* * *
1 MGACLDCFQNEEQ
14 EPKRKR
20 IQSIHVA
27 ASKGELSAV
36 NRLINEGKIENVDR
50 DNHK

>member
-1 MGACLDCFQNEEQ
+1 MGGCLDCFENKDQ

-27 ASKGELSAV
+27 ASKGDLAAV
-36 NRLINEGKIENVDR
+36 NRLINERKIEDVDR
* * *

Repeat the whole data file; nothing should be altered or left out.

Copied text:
1 MGACLDCFQNEEQ
14 EPKRKR
20 IQSIHVA
27 ASKGELSAV
36 NRLINEGKIENVDR
50 DNHK

>member
-1 MGACLDCFQNEEQ
+1 MGGCLDCFENKDQ

-27 ASKGELSAV
+27 ASKGDLAAV
-36 NRLINEGKIENVDR
+36 NRLINERKIEDVDR